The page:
This is a PoC service for the new and improved ASLR, “Fully Unguessable Convoluted Kinetogenic Userspace Pseudoransomization”(F.U.C.K.U.P. for short).
Each time an user executes a command, F.U.C.K.U.P. changes the base address of memory where the binary is mapped according to a random number produced by the generation algorithm similar to WELL512.
We can select from the following commands:
- Quit: simply
- Display info: Display an introduction. Nothing interesting.
- Change random: Generate a random value and move mappings correspondingly.
- View state info: Show the current random value and then change the value as same as “Change random”.
- Test stack smash: Cause stack based buffer overflow by 100 bytes against a 10-byte buffer.
Actually, I don’t know the detailed implementations of these commands except for “Test stack smash”, for it was not I but another team member who coped with this challenge at first.
It seems that the author’s intended solution is to use SMT solver like z3 to predict random values generated, and my teammate attempted to do that.
It, however, didn’t work correctly since we were unfamiliar with and poor at using SMT solver.
So I decided to try to solve this problem by the really “pwnwise” solution.
First, I suspected Partial Overwrite could be used.
Yes, actually it can be.
stack_smash(sub_8048521), there is called
read_n(sub_8048363) which simply receives input as this:
As you may see, this implementation is weird because using
read(0, addr, n-sum) instead of
read(0, addr+sum, n-sum).
Therefore, it is possible to do Partial Overwrite by splitting input into several.
@wapiflapi, a great hacker in France shares the exploit using this method(http://hastebin.com/iyinepaxen.py).
Very simple, isn’t it?
BUT I COULD NOT COME UP WITH IT.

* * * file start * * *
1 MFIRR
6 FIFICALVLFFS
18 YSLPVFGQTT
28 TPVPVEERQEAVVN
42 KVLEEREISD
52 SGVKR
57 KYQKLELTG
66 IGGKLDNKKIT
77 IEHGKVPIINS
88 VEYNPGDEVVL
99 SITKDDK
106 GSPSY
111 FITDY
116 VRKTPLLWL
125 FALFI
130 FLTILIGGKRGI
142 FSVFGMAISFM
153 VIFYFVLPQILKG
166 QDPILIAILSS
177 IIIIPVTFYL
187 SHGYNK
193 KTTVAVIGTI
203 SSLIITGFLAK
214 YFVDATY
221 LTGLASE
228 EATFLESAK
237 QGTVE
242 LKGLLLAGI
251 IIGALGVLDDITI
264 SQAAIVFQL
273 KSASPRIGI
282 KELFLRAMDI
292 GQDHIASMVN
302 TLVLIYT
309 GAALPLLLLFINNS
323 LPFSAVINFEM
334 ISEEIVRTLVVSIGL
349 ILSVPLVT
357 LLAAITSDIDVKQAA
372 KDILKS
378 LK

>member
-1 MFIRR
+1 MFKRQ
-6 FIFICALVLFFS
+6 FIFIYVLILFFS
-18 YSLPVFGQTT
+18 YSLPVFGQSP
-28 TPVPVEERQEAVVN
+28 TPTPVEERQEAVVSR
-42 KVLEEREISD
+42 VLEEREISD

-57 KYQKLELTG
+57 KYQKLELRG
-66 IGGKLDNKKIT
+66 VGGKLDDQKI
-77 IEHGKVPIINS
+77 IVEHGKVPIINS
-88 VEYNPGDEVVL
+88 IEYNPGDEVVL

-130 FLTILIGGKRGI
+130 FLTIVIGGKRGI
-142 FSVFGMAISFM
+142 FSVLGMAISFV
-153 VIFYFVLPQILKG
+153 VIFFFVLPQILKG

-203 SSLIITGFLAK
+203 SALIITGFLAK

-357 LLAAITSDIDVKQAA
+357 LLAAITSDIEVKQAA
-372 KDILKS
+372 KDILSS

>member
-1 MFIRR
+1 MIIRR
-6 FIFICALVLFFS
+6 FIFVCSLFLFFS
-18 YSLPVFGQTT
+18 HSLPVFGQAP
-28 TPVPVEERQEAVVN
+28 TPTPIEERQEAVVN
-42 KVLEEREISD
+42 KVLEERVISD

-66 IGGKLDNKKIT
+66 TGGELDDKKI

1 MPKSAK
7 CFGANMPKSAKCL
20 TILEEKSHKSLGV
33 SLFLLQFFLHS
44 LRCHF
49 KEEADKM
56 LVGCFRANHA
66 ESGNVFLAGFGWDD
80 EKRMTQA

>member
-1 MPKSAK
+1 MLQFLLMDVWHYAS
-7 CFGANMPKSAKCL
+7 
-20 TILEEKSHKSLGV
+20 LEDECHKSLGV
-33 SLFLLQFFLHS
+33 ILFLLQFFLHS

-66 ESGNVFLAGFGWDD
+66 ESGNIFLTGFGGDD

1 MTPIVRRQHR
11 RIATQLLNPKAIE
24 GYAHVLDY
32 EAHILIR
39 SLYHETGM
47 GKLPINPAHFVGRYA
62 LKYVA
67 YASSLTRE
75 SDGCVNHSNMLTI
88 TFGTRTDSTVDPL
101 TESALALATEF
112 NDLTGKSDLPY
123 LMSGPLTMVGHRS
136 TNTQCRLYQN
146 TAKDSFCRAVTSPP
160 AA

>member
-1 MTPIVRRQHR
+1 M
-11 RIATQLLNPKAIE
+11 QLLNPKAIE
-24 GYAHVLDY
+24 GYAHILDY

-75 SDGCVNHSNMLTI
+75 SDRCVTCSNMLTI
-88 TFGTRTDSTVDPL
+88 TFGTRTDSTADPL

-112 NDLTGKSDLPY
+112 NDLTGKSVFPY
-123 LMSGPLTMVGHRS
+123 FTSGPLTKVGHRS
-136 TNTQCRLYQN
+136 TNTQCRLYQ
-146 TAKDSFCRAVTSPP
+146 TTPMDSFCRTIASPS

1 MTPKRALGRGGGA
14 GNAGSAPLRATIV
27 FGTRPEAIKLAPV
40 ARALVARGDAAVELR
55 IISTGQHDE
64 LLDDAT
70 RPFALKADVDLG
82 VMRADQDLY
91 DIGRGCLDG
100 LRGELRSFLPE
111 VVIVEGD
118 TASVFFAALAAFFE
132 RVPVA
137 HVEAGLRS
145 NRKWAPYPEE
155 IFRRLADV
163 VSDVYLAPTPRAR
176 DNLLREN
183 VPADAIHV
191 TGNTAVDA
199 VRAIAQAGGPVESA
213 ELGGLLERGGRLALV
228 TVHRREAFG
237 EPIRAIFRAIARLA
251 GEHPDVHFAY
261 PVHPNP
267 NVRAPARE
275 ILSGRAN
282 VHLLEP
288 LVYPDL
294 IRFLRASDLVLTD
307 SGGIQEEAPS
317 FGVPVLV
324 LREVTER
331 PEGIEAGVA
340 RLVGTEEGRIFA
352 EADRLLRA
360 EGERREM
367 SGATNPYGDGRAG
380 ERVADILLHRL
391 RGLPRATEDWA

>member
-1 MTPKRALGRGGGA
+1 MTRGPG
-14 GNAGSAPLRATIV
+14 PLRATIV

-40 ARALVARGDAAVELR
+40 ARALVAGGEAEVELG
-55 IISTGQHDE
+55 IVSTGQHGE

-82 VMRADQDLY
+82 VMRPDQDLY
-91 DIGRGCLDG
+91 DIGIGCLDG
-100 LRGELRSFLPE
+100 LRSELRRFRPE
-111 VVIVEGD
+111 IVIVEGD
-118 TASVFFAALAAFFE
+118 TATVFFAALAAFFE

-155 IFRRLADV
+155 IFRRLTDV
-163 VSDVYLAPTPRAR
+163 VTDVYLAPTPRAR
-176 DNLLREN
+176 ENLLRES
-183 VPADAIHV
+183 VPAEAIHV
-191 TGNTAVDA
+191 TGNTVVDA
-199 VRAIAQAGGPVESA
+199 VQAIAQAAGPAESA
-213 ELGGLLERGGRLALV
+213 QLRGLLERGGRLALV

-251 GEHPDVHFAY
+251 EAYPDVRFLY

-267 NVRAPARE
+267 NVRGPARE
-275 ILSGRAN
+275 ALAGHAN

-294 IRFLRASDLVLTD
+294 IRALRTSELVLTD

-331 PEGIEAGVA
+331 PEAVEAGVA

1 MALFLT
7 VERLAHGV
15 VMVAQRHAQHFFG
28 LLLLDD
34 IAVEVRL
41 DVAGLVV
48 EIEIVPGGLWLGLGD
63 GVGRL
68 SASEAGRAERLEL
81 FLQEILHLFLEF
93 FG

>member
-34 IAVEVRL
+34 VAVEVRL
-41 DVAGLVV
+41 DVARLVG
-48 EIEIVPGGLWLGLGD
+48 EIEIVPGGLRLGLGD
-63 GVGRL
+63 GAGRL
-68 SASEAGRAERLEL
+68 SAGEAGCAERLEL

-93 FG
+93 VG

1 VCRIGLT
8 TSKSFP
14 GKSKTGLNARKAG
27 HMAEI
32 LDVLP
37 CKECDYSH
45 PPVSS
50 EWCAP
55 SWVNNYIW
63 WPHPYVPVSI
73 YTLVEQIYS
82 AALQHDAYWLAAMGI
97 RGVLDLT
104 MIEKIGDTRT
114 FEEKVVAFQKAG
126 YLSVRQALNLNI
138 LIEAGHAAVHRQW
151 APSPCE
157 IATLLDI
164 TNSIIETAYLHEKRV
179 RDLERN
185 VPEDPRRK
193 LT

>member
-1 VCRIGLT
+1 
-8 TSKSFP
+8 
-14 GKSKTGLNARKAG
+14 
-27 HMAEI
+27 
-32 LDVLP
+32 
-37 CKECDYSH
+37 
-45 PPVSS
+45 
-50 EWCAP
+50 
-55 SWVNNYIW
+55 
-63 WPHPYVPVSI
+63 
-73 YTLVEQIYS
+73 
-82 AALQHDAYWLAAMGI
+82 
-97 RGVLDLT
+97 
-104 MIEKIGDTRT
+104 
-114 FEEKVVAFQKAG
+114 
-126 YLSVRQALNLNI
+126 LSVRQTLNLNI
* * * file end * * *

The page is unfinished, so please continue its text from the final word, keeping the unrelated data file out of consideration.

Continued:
Because I misread
read(0, addr+sum, n-sum).
So at that time I thought “Wow, nice security. I have no choice but to overwrite a buffer completely by 100 bytes. If I can’t use Partial Overwrite, then how can I solve this…?”. Too stupid.
Okay, let me explain how I solved this problem even though I couldn’t use z3 and Partial Overwrite.
Thinking that the return address is always overwritten by a buffer overflow, I had to overwrite it with some valid address.
Here, valid address means a address being mapped and executable.
So there are two possible ways to exploit the binary:
- Fix valid addresses somehow.
- Use the addresses which are always fixed.
I thought the former could be realized because the number of mapped addresses goes on increasing by
mmap is called like this:
As you can see, the mapped addresses won’t be unmapped even if it fails to establish mappings at expected addresses.
Therefore, the more the number of mapped addresses has increased, the less the number of the possible addresses capable of being becomes.
But this approach isn’t realistic because it needs to do “Change random” many times(about thouthands or hundreds of thouthands times).
The latter, actually, can be realized: using VDSO.
I think everyone knows this, but VDSO ASLR is weaker than ASLR on the other sections(that entropy is usually only 2 bytes) and there is a famous exploit method, Sigreturn Oriented Programming(SROP).
That means we can solve this problem by doing brute force 256 times.
It was a little bit difficult for me to write the exploit due to the limitation that I had to do ROP only with gadgets on VDSO and that I was allowed to use only 78 bytes for ROP.
stack_addr = vdso - 0x800 does work correctly is described in my paper.
sysenter is a good gadget for stack pivotting!
Sleep enough not to misread disas.
written by hugeh0ge(@hugeh0ge)